I arrive in Portugal in the afternoon; it’s all drama free. I know how to do this now. Book a flight at a sensible hour, find the left luggage at the station, wander about town til I can go to my couchsurfing host’s place, then arrive, cheerful and open. I climb a few flights to enter another stranger’s home – my hosts always seem to live on the top floor. We chat about our couchsurfing experiences to start then delve deeper and before you know it we’re discussing Life’s Big Problems and I feel free and wonderful and full of the world’s excellent people. We wander the streets of Lisbon in search of a fado house we never find and she is clever and thoughtful and funny and so am I and I am happy.
I am an extrovert. On some level, I feel like each time I travel I’m trying to prove my own independence. I set off for the beach alone for a few days – to relax. I find being alone relaxing for about 3 – 5 hours. Then I need human contact.
Three days of solitude later and I think it might be time to own my love of others. I can survive alone but I thrive in company. After two days of anxiety, I am only now feeling the tension start to slip out of my bones. I am a naturally happy person, so when anxiety hits it lasts a week at most. It’s unpleasant, the cyclical thought patterns, berating myself for decisions made, panicking over future choices. But it’s manageable. In the face of my privilege, indulging these woes feels embarrassing. But there they are.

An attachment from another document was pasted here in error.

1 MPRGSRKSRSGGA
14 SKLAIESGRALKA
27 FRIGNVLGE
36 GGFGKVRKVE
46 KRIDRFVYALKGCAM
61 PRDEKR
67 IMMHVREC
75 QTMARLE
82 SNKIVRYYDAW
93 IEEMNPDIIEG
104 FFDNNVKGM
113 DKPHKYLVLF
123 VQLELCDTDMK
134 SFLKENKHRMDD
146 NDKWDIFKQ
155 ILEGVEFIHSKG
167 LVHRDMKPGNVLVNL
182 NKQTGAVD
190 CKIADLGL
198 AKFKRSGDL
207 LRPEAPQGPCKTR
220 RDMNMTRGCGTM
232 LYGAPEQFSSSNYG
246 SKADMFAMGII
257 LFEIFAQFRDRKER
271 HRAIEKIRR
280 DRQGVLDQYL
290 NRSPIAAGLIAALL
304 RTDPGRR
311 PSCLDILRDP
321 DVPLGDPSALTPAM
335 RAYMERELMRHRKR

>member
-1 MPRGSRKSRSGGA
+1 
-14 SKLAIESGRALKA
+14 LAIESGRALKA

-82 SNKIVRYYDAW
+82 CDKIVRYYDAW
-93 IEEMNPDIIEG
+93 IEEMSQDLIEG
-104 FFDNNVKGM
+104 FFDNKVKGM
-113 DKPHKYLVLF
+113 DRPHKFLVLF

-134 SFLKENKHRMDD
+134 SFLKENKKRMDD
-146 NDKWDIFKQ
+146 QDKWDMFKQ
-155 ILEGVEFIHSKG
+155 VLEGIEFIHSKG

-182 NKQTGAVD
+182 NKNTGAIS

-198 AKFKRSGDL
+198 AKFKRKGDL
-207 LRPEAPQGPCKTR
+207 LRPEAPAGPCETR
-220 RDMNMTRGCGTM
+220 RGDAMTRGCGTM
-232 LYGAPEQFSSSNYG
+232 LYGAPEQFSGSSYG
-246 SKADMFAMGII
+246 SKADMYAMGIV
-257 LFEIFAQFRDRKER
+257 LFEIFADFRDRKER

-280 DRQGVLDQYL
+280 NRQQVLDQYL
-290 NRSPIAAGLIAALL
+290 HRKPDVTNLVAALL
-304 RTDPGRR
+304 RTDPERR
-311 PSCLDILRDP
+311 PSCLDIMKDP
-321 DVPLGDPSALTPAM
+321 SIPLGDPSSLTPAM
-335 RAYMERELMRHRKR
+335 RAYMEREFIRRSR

Today, I find a sandy bay, wedged between rocky outcrops and ramshackle hotels, dotted with umbrellas and perfect bodies laid out like offerings to the gods. People are in pairs and groups and families. I amble over the sand to an umbrella and read my book.
The water – as always – is calming. I think it’s impossible to be sad in the ocean. I swim out further than the rest and face the beach, surveying the scene. I place the soles of my feet together, floating like some round-bellied yogi, lazily waving my arms through the water feeling it ripple through my fingers. Those perfect bodies prance along the sand, but we’re all equal in the water. We float.
A woman, all leathery tan and lime green bikini, climbs up a rock to pose for a photo. She wraps her limbs awkwardly around the flag pole like a novice stripper. The beach bar plays The Final Countdown’ and Billie Jean. People get sunburned. In the distance, an accordianist plays Que Sera. You can’t make these glorious cliches up.
The sky is perfect, streaked with cloud. I’ve always thought clear blue was overrated.